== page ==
My fiance and I moved in together about one month after we started dating four years ago. We were living in the Caribbean. He was 24 and living at his parents’ home, which is what most young people do there until they get married for cultural as well as financial reasons. We met and started dating, and very soon he spent the weekends at my place. One month after we met, he had to find somewhere else to stay for a couple of weeks, because his cancer-stricken aunt had to stay in his room at his parents’ home so his mother could care for her. I was initially reluctant, but decided to let him stay at my place after laying out ground rules. The two weeks passed and by then I didn’t want him to leave and he didn’t want to leave. Six months later I finished my job there, moved up to DC and bought my current place. He quit his job there, and moved up here my place and found work (making twice what he was making at a similar job in finance). It is three and a half happy years later and we are getting married in 4 months.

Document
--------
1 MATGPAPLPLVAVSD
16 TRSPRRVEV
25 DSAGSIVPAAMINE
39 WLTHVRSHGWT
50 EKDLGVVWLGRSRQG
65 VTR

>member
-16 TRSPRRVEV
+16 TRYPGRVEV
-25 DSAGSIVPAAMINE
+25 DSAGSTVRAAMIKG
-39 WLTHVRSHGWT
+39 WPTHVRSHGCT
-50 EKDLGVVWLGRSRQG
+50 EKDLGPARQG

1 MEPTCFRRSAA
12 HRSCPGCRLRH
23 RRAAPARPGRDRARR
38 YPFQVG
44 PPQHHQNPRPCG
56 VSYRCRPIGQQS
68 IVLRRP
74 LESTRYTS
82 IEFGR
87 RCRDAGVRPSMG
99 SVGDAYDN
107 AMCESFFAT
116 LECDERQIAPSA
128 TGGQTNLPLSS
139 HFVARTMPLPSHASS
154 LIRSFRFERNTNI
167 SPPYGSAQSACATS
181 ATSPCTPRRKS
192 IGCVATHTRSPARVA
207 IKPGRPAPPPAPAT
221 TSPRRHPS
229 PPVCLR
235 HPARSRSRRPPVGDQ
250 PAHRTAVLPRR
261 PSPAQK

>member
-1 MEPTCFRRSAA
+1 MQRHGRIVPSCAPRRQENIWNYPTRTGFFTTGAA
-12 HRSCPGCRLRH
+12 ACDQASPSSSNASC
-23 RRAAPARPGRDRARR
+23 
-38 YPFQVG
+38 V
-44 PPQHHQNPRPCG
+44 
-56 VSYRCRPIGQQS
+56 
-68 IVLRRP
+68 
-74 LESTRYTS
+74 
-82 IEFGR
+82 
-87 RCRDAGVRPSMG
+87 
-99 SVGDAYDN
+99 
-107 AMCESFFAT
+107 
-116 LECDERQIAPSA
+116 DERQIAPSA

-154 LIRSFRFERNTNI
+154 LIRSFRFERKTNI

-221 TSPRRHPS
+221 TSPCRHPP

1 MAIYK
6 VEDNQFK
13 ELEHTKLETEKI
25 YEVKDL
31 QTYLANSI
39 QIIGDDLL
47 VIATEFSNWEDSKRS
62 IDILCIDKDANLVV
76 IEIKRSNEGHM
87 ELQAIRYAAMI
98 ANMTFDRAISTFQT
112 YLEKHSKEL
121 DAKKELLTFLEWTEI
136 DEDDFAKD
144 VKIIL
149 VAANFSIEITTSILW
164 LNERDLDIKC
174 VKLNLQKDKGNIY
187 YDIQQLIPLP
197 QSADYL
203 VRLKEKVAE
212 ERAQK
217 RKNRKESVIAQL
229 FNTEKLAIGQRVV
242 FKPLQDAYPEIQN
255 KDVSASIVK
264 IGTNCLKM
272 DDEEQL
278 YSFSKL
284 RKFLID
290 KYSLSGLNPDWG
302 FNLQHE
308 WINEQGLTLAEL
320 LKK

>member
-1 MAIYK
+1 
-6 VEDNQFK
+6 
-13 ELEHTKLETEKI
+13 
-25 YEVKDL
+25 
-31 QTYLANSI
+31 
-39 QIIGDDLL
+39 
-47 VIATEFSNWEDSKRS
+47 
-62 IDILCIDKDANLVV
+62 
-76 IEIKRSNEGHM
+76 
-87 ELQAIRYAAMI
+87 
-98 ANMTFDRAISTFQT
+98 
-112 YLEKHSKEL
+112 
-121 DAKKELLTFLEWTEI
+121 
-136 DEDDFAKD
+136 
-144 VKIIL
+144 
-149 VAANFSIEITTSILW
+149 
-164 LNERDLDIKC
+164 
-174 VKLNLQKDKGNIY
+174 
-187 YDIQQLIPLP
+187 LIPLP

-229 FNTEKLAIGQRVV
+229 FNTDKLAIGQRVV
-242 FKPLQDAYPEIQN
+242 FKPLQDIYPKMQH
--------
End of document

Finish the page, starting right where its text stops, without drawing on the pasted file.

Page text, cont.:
• If you feel like it could get serious, I am going to go ahead and go against what most people are saying and say move in with him once you’ve planned everything out ahead of time. Most of my friends lived together for years before marriage and it worked out well for them because they were able to work through the kinks before they actually got married. Most of the people I know tended to choose more modest apartments- e.g. just because they lived with another person, they didn’t necessarily upgrade to the big 2-bedroom and split something roughly comparable (if not a little bit nicer) than what they’d get on their own. The presumption in those cases was that even if one person may not be able to qualify on his/her own income, the payments wouldn’t be so unreasonable that one would be SOL if one moved out.